Rebecca Rau, National American Woodcock SGS Coordinator with the Migratory Bird Program of the U.S. Fish and Wildlife Service explained “The Migratory Bird Program is responsible for program coordination and compiling, managing and reporting the data, with the U.S. Geological Survey responsible for analyzing the data collected by more than 700 natural resource agency staff and volunteer observers.”
Working to understand why woodcock have declined throughout eastern North America, in 2017 the Eastern Woodcock Migration Research Cooperative initiated a project utilizing GPS and satellite technology to track migrating woodcock. Data collected from tagged woodcocks will assist this international collaborative group to formulate a better understanding of when woodcock initiate migration, how long migration takes, the rate of survival and where woodcock stop during migration.
“Knowing where woodcock stop during migration to rest and refuel will provide valuable information on how habitats can be managed to benefit this species,” Rau explained. “The life history information to be gained from this satellite study will provide valuable insights that both private and public landowners can use to create and improve the young forest habitat that is ideal for woodcock.”
Illinois woodcock singing-ground surveys occur between April 10 and 30 in the southern third of the state, with surveys in the remainder of the state taking place between April 15 and May 5.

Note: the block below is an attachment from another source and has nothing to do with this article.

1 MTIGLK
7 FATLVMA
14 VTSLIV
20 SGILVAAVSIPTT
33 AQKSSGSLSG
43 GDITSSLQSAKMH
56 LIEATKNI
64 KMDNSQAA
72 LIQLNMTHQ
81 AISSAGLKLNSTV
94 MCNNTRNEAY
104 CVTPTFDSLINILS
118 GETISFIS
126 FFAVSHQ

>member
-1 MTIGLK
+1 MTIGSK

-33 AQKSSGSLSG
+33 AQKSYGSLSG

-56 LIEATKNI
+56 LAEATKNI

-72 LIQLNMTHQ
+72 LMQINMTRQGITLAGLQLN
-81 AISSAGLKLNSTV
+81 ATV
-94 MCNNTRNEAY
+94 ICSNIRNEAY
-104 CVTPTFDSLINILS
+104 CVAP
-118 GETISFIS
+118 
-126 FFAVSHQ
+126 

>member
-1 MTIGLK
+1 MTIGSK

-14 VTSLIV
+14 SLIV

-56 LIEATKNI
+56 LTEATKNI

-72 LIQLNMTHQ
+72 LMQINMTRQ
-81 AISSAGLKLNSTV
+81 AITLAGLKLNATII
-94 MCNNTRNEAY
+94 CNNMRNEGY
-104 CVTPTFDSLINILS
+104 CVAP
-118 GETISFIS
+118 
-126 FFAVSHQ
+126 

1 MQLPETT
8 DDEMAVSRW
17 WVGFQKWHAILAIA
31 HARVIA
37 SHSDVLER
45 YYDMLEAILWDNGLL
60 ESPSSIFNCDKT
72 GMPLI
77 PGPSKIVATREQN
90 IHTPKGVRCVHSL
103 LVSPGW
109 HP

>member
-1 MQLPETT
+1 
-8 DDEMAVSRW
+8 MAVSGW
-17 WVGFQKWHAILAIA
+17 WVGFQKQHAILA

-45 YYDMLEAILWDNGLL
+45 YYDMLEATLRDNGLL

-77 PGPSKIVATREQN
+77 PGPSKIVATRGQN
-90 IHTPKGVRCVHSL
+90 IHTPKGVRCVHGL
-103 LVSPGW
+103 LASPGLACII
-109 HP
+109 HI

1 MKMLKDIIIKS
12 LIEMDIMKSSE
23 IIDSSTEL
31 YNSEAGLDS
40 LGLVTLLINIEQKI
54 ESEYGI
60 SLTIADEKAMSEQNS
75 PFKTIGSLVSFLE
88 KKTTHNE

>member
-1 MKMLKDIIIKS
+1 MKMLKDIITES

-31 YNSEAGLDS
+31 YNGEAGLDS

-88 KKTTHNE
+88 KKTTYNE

“Each survey route consists of 10 stops spaced 0.4 miles apart for a total distance surveyed of 3.6 miles,” Rau explained. “To maximize the potential for hearing singing males, surveyors start each route 22 minutes after sunset if the sky is less than three-quarters overcast, or 15 minutes after sunset if the sky is more than three-quarters overcast. Each route takes about 30 to 38 minutes to complete. Surveyors listen at each stop for 2 minutes with a minute or two of driving time in between.”
Data collected over the past 55 years shows that populations of the American woodcock have steadily fallen throughout their range. In the past 30 years, the decline has been about 1 percent per year. Today, the U.S. Shorebird Conservation Plan’s lists the woodcock as a shorebird of conservation concern.
The loss of young forest and shrubland habitats—preferred brood rearing and migratory stopover habitats—is the primary cause for declining woodcock populations. Creating or renewing such habitats will not only benefit the American woodcock but an estimated 60 additional wildlife species, including cottontail rabbits, warblers, box turtles and bobcats.
If the sky dance of the American woodcock isn’t enough to endear this bird to you, consider its colorful colloquial names of timberdooble, bogsucker and mudsnipe. And if that isn’t enough, consider its distinctive foraging walk, often referred to as the woodcock wobble. If you haven’t witnessed this behavior, check out one of the YouTube videos available. The wobble is a sight you’ll not forget.
Kathy Andrews Wright is retired from the Illinois Department of Natural Resources where she was editor of Outdoor Illinois magazine. She is currently the editor of Outdoor Illinois Wildlife Journal and Illinois Audubon magazine.